The dissenting Justices, Breyer and Alito, complain that Gant effectively “overrules” Belton, without setting forth a sufficient basis for doing so. (at 17-19). They point out that, just 5 years ago, Belton was reaffirmed by the Court in Thornton v United States, 541 US 615 (2004), a case not materially distinguishable from Gant. (at 17). (Both Thornton and Gant were handcuffed and locked in a patrol car when their vehicles were searched [541 US at 618; Gant, at 7]).
The majority states that the doctrine of stare decisis “does not compel us to follow a past decision when its rationale no longer withstands `careful analysis.’”(at 13).
The majority also distinguishes Gant from both Thornton and Belton on their facts. Although cocaine was found in the pocket of a jacket inside the car in both Gant and Belton,1 the majority in Gant states that “it is hard to imagine two cases that are factually more distinct.” (at 14). The vehicle in Belton had four occupants and there was only one State Trooper present at the time of the search.2 Belton and the other occupants had been ordered out of the vehicle but, according to the Gant Court, none of them were handcuffed, and the State of New York had argued that it was reasonable for the officer to believe the arrestees could have accessed the vehicle and its contents. (at 8-9, 14). In Gant, there were five officers present, and Gant was handcuffed.3 (at 7, 11,15).5 Belton was arrested for drugs, whereas Gant was only arrested for driving with a suspended license. (at 6-7, 14).4 Thornton is likewise distinguishable on the ground that the defendant was arrested for drugs.(at 6-7, 14).
The Arizona Supreme Court held that, because Gant could not have accessed his car to retrieve weapons or evidence at the time of the search, the search incident to arrest exception to the Fourth Amendment’s warrant requirement, as defined in Chimel v California, and applied to vehicle searches in Belton, did not justify the search. (at 11).6 The State did not seriously disagree that Gant could not have accessed his vehicle at the time of the search, but it nevertheless asked the Court to uphold the search, arguing that Belton searches are reasonable regardless of the possibility of access in a given case because it “correctly balances law enforcement interests, including the interest in a bright-line rule, with an arrestee’s limited privacy interest in the vehicle.” (at 11). The dissenters agreed with this argument (17).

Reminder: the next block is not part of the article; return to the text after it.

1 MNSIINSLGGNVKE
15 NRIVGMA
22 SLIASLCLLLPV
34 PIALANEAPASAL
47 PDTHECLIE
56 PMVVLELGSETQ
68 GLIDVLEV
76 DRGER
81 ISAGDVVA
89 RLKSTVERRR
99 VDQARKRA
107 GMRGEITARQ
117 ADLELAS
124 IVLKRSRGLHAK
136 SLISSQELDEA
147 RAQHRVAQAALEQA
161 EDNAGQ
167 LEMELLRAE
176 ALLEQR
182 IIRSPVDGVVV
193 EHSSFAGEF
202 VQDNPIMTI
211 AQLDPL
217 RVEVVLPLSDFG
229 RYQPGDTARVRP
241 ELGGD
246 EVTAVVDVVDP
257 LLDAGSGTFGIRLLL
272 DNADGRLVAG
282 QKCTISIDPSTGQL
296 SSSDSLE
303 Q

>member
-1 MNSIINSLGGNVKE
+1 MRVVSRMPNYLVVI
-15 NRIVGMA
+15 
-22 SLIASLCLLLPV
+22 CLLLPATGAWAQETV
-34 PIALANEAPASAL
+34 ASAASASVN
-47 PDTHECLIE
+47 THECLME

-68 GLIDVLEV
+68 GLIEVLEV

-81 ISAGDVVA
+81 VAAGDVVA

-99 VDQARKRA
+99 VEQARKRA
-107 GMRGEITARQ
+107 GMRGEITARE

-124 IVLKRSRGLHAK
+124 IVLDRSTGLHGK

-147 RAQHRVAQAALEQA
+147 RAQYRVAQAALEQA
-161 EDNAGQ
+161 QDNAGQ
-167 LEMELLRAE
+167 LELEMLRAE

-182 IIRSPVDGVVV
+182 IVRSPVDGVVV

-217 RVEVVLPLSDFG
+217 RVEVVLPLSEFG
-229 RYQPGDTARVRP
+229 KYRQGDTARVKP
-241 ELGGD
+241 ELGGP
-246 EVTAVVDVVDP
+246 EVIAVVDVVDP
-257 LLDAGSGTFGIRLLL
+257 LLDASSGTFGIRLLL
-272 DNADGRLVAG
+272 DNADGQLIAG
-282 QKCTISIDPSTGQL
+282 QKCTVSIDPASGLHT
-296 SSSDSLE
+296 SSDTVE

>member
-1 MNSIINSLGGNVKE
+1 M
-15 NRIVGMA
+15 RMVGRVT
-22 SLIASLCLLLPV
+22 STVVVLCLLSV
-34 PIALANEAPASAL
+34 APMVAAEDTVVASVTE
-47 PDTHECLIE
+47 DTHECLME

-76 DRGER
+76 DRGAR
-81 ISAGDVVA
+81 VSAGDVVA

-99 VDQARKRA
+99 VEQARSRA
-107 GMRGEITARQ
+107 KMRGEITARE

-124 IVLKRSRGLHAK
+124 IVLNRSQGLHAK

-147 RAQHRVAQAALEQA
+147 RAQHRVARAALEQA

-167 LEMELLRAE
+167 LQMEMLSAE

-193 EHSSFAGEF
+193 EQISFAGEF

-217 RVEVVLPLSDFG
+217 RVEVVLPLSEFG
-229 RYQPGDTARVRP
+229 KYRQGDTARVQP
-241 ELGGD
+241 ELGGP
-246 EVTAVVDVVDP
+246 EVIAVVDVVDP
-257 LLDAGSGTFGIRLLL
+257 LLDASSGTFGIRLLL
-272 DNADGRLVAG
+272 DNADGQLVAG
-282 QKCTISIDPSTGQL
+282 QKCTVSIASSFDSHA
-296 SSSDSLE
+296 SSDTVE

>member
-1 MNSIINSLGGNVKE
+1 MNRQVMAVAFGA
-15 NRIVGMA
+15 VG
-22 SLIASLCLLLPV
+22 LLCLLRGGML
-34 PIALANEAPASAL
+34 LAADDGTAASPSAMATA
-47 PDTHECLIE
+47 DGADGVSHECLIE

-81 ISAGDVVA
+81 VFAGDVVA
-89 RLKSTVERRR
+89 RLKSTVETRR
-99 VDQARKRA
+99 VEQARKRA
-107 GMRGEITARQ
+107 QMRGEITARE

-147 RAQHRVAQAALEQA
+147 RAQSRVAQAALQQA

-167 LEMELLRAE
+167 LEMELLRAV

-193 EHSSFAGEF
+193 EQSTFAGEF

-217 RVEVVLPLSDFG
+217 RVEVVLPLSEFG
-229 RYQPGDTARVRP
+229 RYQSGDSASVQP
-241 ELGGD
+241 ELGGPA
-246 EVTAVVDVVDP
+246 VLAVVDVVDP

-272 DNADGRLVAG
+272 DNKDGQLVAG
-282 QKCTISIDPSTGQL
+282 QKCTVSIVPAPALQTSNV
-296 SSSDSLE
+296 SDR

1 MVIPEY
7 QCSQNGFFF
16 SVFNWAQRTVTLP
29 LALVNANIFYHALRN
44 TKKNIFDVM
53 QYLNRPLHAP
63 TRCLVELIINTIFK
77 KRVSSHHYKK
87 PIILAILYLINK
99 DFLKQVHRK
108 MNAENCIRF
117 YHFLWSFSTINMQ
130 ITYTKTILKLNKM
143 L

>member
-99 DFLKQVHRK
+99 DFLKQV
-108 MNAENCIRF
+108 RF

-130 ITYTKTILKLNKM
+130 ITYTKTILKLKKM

The majority rejected the argument, stating that it “seriously undervalues the privacy interests at stake.” (at 11). “It is particularly significant that Belton searches authorize police officers to search not just the passenger compartment but every purse, briefcase, or other container within that space. A rule that gives police power to conduct a search whenever an individual is caught committing a traffic offense, when there is no basis for believing evidence of the offense might be found in the vehicle, creates a serious and recurring threat to the privacy of countless individuals. Indeed, the character of that threat implicates the central concern underlying the Fourth Amendment-the concern about giving police officers unbridled discretion to rummage at will among a private person’s effects.” (at 11).7
          1. “unsecured and within reaching distance of the
passenger compartment at the time of the search”
Although it appeared that the State’s reading of Belton had been widely taught in police academies and that law enforcement officers had relied on the rule in conducting vehicle searches during the past 28 years, the majority opined that “many of these searches were not justified by the reasons underlying the Chimel exception.” (at 14).8
Justice Stevens explained that the experience of the 28 years since the Court decided Belton had shown that the generalization underpinning the broad reading of that decision was unfounded.9 “We now know that articles inside the passenger compartment are rarely `within `the area into which an arrestee might reach,’’453 U. S., at 460, and blind adherence to Belton’s faulty assumption would authorize myriad unconstitutional searches.” (at 17-18). “Because Officers have many means of ensuring the safe arrest of vehicle occupants, it will be the rare case in which an officer is unable to fully effectuate an arrest so that a real possibility of access to the arrestee’s vehicle remains. Cf. 3 W. LaFave, Search and Seizure §7.1(c), p 525 (4th ed.2004).” (at 10[fn4]).10
In Justice Scalia’s concurring opinion, he expresses concern that the new standard being announced in Gantfails to provide the needed guidance to arresting officers and also leaves much room for manipulation, inviting officers to leave the scene unsecured (at least where dangerous suspects are not involved) in order to conduct a vehicle search. (at 16).